Elm City officials hope to prevent New York from leeching off New England’s power grid.
The Connecticut Siting Council will begin reviewing a proposal today by the Cross-Sound Cable Co. to lay an electrical cable between New Haven and Brookhaven, N.Y., on Long Island. But the idea, which calls for the connection of the two power grids, is drawing opposition from city officials.
The proposal calls for laying the cable beneath the New Haven Navigation Channel, where the company said it would pose no danger to shellfish. The Siting Council rejected an alternate placement in March by a 7-1 vote because the cable could have harmed shellfish beds.
The New Haven Board of Aldermen passed a resolution opposing the cable on Oct. 15. According to the resolution, operation of the cable would tax Connecticut for New York’s poor energy planning. The larger energy market would also increase utility rates as local power stations produce more electricity to send to Long Island.
The placement of the cable under the shipping channel could also raise safety issues. Alderman John Halle said that Long Island Sound boat pilots sometimes drop anchor in the shipping channel, which could damage the steel-armored cable. Cross-Sound Cable plans to bury the cable six feet below the seabed.
The 24-mile cable would carry direct current, converted to alternating current on each end by the proposed terminals. The New York site has already gained approval. New Haven’s terminal would lie adjacent to the United Illuminating substation on Waterfront Street.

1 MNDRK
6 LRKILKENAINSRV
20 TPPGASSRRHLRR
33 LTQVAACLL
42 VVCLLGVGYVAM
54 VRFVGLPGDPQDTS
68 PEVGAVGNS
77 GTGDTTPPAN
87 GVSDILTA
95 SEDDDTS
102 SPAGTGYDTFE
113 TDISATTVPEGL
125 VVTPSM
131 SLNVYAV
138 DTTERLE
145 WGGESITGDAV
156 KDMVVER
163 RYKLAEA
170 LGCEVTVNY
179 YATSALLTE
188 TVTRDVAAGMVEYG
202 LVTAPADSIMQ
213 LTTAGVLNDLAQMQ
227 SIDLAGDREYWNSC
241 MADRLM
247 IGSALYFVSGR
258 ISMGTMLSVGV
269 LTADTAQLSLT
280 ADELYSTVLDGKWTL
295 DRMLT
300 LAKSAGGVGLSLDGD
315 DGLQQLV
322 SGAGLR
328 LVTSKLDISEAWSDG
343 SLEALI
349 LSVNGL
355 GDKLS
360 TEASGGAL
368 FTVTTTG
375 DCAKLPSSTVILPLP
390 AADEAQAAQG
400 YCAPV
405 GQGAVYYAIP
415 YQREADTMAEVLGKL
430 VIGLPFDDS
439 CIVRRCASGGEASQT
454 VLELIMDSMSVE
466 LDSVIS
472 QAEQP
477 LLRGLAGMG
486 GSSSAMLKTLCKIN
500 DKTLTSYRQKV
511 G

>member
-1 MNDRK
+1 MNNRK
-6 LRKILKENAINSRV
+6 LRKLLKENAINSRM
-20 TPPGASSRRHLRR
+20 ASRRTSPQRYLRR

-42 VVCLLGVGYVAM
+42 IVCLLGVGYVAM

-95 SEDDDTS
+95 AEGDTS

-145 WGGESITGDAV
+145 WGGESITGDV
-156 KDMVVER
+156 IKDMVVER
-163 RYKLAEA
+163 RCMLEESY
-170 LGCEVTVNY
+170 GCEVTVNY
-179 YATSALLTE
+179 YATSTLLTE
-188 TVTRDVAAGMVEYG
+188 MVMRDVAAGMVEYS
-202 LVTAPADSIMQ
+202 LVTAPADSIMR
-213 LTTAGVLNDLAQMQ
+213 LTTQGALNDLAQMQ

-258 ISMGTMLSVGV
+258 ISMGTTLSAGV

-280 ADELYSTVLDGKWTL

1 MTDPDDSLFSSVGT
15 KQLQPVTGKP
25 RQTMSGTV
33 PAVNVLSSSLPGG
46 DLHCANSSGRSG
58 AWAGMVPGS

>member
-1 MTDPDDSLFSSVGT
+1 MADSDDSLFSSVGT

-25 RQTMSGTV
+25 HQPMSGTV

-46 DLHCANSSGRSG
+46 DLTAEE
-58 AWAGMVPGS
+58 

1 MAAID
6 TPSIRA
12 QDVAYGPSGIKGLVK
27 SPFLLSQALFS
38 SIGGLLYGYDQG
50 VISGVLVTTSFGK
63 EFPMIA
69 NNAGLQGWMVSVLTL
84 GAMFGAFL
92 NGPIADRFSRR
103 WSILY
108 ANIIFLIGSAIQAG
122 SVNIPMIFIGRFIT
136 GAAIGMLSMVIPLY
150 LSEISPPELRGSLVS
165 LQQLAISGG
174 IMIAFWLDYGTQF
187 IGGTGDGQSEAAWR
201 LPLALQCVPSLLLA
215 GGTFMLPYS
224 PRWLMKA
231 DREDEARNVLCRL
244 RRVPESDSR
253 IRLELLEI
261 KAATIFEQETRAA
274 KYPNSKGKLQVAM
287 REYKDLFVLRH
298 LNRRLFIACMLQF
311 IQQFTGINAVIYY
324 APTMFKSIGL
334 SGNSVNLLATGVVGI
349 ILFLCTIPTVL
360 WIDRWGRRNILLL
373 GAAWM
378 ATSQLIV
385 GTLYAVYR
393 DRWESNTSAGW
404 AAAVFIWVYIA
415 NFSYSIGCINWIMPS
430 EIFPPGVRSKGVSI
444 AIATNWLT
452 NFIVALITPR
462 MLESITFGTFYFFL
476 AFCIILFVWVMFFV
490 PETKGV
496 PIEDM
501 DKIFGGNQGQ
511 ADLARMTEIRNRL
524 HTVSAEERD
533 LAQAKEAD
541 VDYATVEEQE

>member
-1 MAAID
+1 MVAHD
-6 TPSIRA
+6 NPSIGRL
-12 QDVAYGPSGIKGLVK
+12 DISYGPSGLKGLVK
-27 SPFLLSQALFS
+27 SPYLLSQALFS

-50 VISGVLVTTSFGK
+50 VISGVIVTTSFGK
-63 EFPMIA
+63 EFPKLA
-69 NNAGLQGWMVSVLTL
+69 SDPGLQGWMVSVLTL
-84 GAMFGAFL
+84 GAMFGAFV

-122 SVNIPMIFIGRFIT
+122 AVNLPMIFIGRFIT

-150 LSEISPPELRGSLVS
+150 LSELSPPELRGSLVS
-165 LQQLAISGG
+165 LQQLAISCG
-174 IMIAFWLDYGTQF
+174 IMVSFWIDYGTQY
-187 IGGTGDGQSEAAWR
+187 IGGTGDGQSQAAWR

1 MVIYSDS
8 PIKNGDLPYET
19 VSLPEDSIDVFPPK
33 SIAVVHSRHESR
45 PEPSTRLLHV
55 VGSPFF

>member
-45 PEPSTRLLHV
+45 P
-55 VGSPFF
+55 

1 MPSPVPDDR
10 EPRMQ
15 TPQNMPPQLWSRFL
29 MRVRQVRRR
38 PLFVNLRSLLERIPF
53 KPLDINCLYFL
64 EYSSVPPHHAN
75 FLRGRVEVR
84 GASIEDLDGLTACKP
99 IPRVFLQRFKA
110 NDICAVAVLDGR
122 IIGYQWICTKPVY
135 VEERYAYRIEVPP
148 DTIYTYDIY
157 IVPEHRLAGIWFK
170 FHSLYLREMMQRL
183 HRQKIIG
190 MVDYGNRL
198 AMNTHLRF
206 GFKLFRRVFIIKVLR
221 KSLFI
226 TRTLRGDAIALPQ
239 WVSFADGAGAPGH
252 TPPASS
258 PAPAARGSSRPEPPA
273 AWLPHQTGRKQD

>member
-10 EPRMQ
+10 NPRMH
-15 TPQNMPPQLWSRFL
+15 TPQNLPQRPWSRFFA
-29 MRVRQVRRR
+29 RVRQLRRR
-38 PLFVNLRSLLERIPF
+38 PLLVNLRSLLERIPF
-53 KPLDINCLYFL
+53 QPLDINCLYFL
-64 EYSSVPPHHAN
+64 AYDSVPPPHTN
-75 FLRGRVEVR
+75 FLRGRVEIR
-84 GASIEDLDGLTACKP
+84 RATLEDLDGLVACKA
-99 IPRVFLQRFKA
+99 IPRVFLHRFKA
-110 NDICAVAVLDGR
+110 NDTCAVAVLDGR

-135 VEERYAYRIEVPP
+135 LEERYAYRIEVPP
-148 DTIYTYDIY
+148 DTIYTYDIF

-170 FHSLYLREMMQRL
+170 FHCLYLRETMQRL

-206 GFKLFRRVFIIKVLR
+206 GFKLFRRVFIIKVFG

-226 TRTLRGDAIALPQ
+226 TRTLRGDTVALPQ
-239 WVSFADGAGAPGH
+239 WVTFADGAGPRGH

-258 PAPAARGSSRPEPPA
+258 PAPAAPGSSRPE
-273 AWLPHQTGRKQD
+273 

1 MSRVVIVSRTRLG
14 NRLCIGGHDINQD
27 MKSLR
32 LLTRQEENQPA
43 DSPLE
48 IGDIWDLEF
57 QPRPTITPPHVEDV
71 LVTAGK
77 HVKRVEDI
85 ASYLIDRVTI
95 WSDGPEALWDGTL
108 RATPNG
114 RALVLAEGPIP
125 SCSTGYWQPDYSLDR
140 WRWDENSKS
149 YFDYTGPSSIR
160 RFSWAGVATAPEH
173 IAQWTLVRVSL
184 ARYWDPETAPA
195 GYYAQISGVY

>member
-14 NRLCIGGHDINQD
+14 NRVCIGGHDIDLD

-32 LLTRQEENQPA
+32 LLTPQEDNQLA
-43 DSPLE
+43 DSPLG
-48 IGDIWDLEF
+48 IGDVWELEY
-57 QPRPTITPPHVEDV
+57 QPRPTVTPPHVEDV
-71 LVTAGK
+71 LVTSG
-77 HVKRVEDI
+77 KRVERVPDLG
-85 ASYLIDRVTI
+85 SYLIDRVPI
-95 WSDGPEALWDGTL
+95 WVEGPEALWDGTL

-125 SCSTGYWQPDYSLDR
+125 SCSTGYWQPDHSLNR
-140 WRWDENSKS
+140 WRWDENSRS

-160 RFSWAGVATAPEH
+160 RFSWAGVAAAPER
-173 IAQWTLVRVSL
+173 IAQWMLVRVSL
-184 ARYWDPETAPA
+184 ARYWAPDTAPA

Despite the changes, local oyster fishermen still fear harm to the Long Island Sound’s fragile shellfish beds.
“This revised proposal still will impact some of our oyster beds because of the cable’s electromagnetic field,” said Barbara Gordon, a Connecticut Seafood Council representative.
According to Cross-Sound Cable’s application, the two-way cable will alternate the transmission of electricity between New England and Long Island, depending on which power grid requires more energy.
“It provides an opportunity when there is an emergency situation to keep the lights on,” said Rita Bowlby, a Cross-Sound Cable spokeswoman.
Bowlby said that because biotechnology companies require a particularly large supply of electricity, New Haven would benefit from the infrastructure improvement. She added that the project would also provide a tax base for New Haven.
“If it stabilizes energy sources and makes energy available, then that’s something that we need to look into,” said Tony Rescigno, president of the New Haven Chamber of Commerce.
Halle, who co-sponsored the Board of Alderman’s resolution, said that the biotech industry’s impact on the Elm City’s future pales in comparison to the waterfront’s value.
“New Haven Harbor is an underutilized resource that will drive the New Haven economy in the future,” Halle said.
The city holds intervener status to call witnesses before the Siting Council and has hired a lawyer with expertise in environmental cases. Hearings are expected to conclude on Friday.
“We are cautiously optimistic about the results,” Bowlby said. “We feel that we offer New Haven a good plan to improve its energy infrastructure.”
Despite local opposition to the cable, President George W. Bush’s ’68 National Energy Policy, released in May, opposes state rejections of interstate energy projects, such as the Siting Council’s March ruling.